Prazosin has been used to reduce urinary obstruction and relieve associated manifestations (e.g., urinary hesitancy and/or urgency, nocturia) in patients with symptomatic benign prostatic hyperplasia (BPH, benign prostatic hypertrophy) but efficacy relative to other α1-blockers remains to be established. For patients who can tolerate the potential cardiovascular and other effects of α1-adrenergic blockade, the drug can effectively relieve mild to moderate obstructive manifestations in a substantial proportion of patients, at least in the short term, and may be a useful alternative to surgery, particularly in those who are awaiting or are unwilling to undergo surgical correction of the hyperplasia (e.g., via transurethral resection of the prostate [TURP]) or who are not candidates for such surgery.
Therapy with α1-blockers appears to be less effective in relieving irritative than obstructive symptomatology. In addition, therapy with the drugs generally can be expected to produce less subjective and objective improvement than prostatectomy, and periodic monitoring (e.g., performance of digital rectal examination, serum creatinine determinations, serum prostate specific antigen [PSA] assays) is indicated in these patients to detect and manage other potential complications of or conditions associated with BPH (e.g., obstructive uropathy, prostatic carcinoma). While symptomatic improvement has been observed in the short term in some patients receiving prazosin therapy, the long-term effects of α1-blockers on the need for surgery and on the frequency of developing BPH-associated complications such as acute urinary obstruction remain to be established. Currently available α1-adrenergic blockers (with the exception of prazosin, for which there are insufficient data to compare) are considered comparably effective.
Current evidence from principally uncontrolled, short-term studies suggests that the α1-selective adrenergic blocker prazosin produces beneficial effects in approximately 60-70% of treated patients without the degree of adverse effects associated with nonselective adrenergic blockers; alleviation of both obstructive and irritative manifestations of the hyperplasia has been reported in some patients with prazosin therapy. In a few placebo-controlled or comparative studies, therapy with prazosin in dosages of 1-9 mg daily (generally 2 mg twice daily) has improved urinary flow rates and reduced urinary frequency and nocturia in patients with BPH.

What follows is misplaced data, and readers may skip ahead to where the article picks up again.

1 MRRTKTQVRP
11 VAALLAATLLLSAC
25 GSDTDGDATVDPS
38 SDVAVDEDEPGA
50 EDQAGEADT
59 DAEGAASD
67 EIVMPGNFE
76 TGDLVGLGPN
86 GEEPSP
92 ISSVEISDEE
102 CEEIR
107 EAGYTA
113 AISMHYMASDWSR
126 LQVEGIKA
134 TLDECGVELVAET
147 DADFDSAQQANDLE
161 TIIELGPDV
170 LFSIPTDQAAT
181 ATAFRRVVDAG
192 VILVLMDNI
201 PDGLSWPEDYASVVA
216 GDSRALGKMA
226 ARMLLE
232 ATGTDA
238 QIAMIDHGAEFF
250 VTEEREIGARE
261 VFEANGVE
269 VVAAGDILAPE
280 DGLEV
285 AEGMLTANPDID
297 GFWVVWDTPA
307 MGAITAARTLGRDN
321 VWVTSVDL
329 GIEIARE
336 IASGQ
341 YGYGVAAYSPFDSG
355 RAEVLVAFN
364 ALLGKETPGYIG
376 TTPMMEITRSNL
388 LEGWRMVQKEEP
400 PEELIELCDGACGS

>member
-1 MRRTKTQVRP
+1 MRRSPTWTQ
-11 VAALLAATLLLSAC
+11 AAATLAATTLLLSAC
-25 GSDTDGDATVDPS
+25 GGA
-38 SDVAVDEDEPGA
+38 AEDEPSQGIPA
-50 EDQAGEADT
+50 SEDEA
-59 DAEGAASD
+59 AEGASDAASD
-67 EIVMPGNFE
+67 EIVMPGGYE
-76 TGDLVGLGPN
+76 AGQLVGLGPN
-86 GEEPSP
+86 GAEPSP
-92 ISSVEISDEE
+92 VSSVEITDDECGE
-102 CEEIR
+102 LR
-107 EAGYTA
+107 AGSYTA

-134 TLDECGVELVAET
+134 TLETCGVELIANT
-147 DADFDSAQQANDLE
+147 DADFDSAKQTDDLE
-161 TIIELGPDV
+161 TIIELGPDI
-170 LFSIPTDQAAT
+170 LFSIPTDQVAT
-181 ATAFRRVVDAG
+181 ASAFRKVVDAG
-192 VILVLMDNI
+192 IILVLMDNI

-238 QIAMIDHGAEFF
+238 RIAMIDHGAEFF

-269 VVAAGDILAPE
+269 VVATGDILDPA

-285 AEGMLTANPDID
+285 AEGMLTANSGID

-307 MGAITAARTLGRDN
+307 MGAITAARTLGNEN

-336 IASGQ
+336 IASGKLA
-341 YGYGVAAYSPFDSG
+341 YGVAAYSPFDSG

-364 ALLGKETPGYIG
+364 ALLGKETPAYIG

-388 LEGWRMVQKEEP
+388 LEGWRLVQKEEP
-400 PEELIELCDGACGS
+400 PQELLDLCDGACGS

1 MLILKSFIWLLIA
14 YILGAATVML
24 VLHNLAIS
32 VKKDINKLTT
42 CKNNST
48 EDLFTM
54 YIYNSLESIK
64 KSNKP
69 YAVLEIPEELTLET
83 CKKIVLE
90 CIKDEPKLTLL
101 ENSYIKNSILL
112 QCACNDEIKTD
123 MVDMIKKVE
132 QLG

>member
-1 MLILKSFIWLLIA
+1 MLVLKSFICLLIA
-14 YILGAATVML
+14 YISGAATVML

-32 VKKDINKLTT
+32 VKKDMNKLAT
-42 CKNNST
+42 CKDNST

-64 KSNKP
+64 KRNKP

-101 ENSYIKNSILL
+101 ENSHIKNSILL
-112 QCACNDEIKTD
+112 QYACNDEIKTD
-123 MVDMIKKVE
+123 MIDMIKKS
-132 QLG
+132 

Combination therapy with an α1-blocker and 5α-reductase inhibitor (e.g., finasteride) has been more effective than therapy with either drug alone in preventing long-term BPH symptom progression; combined therapy also can reduce the risks of long-term acute urinary retention and the need for invasive therapy compared with α1-blocker monotherapy.
For additional information on the use of α1-blockers in the management of BPH,
Posttraumatic Stress Disorder
Prazosin has been used in the management of posttraumatic stress disorder (PTSD), particularly in combat veterans and in patients experiencing nighttime PTSD symptoms (e.g., nightmares, sleep disturbances). Nightmares and other sleep disturbances reportedly occur in about 70-87% of patients with PTSD; such patients often have decreased sleep efficiency because of more frequent nocturnal awakenings, as well as a higher incidence of other parasomnias and sleep-related breathing disorders compared with patients who have idiopathic nightmares.
Although selective serotonin-reuptake inhibitors (SSRIs; e.g., paroxetine, sertraline) generally have been considered the drugs of choice for the pharmacologic treatment of PTSD, they usually have not been effective in treating nighttime PTSD symptoms, which can be very disturbing and substantially interfere with the patient's quality of life. Atypical antipsychotic agents also have been studied in the treatment of PTSD and have been shown to reduce nighttime PTSD symptoms and may help reduce accompanying psychotic and other symptoms (e.g., agitation, irritability) in some patients; however, routine and long-term use of these drugs is discouraged by some clinicians because of the risk of clinically important adverse effects, such as weight gain and diabetes mellitus.
Clinical experience with prazosin in PTSD to date, which is mainly from small case series, case reports, retrospective or open-label studies, and several small randomized placebo-controlled studies, indicates that the drug is effective in suppressing or eliminating the nighttime sleep-related symptoms associated with PTSD. In several open-label and retrospective studies, prazosin therapy substantially improved trauma-related nightmares and reduced the severity of PTSD (as assessed by the recurrent distressing dreams item of the Clinician-Administered PTSD Scale [CAPS] and/or the Clinical Global Impression of Change [CGI-C] Scale, a 7-point clinician-rated assessment measuring overall PTSD severity and function).